AI in Electronics Design with Circuit Mind's Tomide Adesanmi

Created: March 14, 2024
Updated: July 1, 2024
AI in Electronics Design with Circuit Mind's Tomide Adesanmi

In this episode of The CTRL+Listen Podcast, we dive into AI in electronics design with our guest, Tomide Adesanmi from Circuit Mind. Circuit Mind enables electronics engineers to design reliable electronic systems faster and without errors.

We explore the challenges the team at Circuit Mind has faced in engineering their AI-based platform and the role that Nexar's API has played in its development. We chat about its functionality and how it's transforming the electronics industry. We also discuss trends in the electronic design industry, the effects of the shifting global supply chain on the electronics industry, and the increasingly important role that AI is playing in this space.

Listen to the Episode:

Watch the Episode:

Episode Highlights:

  • AI: Supply Chain & Broader Electronics Industry Impact
  • How the Nexar API Helps
  • Computing Power Limitations?
  • Implementation Process for AI
  •  UK Electronics Industry

Links and Resources:

  • Connect with Tomide here
  • Explore Circuit Mind and sign up for a free demo here


James: Hi everyone, this is James from the Controllers and Podcast, brought to you by Octopart. I have my co-host Jo Joseph with me today, and we are joined by tame. He is from Circuit Mind, has some really interesting AI based software stuff to talk to us about today. Thank you for coming on the show.

Tomide: Thanks for having me, James.

James: Anytime. Do you wanna, just to start, maybe talk about yourself, the company, how it started and what the mission is and where it's heading?

Tomide: Yeah, thanks. Thanks a lot. So I'm Tomide, I'm the co-founder and CEO of Circuit Mind. Before Circuit Mind, I was an electronic systems engineer, so I used to develop high integrity augmented reality display systems. So hel helmet mounted display systems and heads up display systems for jet fighter pilots at a company called BAE Systems. I like to joke that I got tired of reading data sheets and that was one of the reasons why I started Circuit Mine. But seriously, the core idea behind starting Circuit mine was to help electronics engineers develop better circuits faster with less risk. And so, you know, I quit my job at, at BA Systems Circuit 2018, joined with my co-founder Basilio, who is a PhD in algorithm design. And we co-founded Second Mind, which is basically building algorithms, which is Basilio Specialty. My co-founder for electronics, which was my specialty before we started. So, you know, very excited to tell you more about kind of what we do today.

James:Great. Love to hear some more about that. Joseph, I know you had some questions around that functionality.

Joseph: Yeah. What were some specific pain points or challenges that led you towards using AI as a solution?

Tomide: Yeah, so there are a few different parts of the design and development flow that we, we try to touch on that, you know, I saw as problems. The first one is that when you think about component research, component research is quite sporadic and imprecise. So you start doing component research when you start a project and there are hundreds of thousands of components out there in the world. Some new, some kind of with different characteristics and capabilities. And the way you need to understand how they work is by reading data sheets. And so what we, what I found when I was kind of a, an engineer is that I didn't, I didn't do a comprehensive enough job, a thorough enough job on component research because, you know, on average I'd be looking at, you know, five data sheets per functional function, functional block. I was trying to kind of research a component for nothing more. And so that was kind of a sort of non thorough, imprecise kind of approach. That was one of the pain points. The second one was that component selection and schematic capture just takes a long time, takes weeks, assessing, you know, and you know, I was doing things like reading data sheets, looking at manufacturer websites, trying to assess pin and interface compatibilities, searching for available components. It's kind of brutal sometimes. And so that was also a pain. And then the, the third thing was that there was a lot of anxiety about whether you, whether I I I, I or other engineers could meet their design goals with the, in the best way possible because you can't truly optimize the design with this approach. So it took too long to optimize for whether it's the bomb cost or the power consumption or size or whatever. And then finally there's anxiety around the fact that you are always, you know, I've never seen a design done first time right in my, in all my time doing design. So you are always gonna find errors and you have to do a wrist spin and that adds a month or a component goes unavailable and you have to do a respin, find another component and that takes another month, you know, from your design cycle. So these were the main pain points that I kind of wanted to solve with the more integrated and automated approach to the early stage of the design process.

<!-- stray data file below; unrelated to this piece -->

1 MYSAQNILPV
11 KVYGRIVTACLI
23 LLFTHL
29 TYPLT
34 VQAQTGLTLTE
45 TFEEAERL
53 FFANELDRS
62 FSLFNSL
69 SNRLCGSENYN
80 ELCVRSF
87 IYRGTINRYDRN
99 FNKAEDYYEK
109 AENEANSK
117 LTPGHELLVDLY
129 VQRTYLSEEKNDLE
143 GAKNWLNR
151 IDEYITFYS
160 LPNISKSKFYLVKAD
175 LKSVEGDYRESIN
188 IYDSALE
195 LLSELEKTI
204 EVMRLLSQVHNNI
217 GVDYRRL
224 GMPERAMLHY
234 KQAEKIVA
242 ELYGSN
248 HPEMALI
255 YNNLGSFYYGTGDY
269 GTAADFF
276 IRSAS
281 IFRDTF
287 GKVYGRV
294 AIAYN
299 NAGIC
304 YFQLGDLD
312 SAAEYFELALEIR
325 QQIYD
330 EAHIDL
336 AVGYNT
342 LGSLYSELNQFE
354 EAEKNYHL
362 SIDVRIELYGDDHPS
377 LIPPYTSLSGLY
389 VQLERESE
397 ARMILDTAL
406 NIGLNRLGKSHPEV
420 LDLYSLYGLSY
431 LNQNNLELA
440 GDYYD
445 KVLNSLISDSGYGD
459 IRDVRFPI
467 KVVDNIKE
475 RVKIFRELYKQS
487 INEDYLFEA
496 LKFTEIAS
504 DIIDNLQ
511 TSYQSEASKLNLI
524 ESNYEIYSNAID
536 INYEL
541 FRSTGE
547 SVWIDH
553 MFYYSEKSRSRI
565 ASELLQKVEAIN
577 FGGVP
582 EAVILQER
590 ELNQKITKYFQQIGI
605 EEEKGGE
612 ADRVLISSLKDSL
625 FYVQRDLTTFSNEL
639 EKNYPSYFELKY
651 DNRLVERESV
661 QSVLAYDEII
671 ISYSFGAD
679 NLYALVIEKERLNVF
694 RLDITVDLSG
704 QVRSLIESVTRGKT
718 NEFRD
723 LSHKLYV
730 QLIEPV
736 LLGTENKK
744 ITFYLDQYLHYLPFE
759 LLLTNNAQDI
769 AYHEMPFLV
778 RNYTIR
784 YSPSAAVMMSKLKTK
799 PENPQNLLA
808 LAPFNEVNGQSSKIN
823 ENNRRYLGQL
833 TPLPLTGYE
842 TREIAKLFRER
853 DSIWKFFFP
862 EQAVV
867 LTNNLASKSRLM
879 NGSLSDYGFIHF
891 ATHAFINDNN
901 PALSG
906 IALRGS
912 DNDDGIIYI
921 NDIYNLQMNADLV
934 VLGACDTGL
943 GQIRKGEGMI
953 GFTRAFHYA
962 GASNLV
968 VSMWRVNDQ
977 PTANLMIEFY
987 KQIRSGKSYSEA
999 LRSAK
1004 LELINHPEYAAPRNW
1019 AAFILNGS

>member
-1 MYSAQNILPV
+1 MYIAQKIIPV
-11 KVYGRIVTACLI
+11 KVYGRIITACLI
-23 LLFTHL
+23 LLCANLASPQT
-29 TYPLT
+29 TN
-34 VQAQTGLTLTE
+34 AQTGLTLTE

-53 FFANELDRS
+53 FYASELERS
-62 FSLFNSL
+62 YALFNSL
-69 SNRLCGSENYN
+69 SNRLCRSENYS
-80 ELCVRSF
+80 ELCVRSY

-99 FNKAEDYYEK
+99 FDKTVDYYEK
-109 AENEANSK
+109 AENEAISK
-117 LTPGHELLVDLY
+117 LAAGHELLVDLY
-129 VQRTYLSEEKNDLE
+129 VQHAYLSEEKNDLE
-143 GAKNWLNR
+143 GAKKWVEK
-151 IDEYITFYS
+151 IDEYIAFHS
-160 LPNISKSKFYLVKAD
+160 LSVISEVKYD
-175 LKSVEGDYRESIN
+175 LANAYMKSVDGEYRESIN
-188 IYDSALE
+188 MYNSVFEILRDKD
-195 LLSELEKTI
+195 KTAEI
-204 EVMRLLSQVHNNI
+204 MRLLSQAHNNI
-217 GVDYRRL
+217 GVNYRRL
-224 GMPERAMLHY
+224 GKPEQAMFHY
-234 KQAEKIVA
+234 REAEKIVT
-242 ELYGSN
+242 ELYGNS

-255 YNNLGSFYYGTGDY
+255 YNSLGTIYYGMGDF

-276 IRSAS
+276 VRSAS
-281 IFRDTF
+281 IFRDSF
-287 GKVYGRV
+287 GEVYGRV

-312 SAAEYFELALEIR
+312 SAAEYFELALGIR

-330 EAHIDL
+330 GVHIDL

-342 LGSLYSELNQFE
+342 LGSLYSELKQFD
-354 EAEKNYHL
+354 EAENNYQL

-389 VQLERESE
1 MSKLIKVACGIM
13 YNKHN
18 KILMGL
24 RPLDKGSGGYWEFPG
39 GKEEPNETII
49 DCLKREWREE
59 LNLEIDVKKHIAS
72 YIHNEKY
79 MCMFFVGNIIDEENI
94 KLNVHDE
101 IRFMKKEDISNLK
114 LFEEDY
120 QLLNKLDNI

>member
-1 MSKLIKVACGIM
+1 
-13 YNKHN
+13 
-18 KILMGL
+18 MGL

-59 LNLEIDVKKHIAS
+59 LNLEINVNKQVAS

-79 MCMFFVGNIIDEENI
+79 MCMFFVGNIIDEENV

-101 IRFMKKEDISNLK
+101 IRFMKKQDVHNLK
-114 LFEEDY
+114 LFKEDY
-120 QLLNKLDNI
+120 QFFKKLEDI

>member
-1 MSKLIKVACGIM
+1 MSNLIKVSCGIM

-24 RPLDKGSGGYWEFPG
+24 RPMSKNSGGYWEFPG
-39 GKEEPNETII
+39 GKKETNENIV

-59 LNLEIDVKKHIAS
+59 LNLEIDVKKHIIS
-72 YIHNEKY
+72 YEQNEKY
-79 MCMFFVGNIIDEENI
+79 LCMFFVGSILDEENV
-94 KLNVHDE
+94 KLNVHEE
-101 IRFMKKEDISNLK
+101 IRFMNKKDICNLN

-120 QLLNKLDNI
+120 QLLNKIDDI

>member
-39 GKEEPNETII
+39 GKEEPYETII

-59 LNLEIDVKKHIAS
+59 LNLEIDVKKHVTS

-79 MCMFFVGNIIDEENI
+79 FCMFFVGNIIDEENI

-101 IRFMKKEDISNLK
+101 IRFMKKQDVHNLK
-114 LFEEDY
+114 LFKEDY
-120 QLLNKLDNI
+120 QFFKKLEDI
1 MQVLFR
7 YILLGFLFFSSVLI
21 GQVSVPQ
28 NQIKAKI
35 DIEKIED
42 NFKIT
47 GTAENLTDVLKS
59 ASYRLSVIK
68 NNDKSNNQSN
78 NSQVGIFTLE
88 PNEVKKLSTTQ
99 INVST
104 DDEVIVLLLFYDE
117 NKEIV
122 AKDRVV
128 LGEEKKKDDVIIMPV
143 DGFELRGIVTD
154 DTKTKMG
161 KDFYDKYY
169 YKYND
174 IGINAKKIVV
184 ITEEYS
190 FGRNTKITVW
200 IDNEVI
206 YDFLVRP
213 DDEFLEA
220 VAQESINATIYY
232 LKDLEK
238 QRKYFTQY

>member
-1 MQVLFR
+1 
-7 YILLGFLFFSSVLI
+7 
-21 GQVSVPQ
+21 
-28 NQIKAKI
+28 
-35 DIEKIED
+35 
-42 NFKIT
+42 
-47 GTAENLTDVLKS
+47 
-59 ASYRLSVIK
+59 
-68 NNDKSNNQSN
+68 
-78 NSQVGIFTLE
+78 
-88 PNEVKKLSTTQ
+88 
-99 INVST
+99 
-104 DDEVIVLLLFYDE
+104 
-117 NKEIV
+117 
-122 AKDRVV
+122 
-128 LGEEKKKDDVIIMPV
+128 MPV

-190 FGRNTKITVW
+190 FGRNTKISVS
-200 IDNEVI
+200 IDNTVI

James: Awesome. And do you wanna sort of talk a little bit about the actual, I guess, functionality and the, the product itself that you're offering?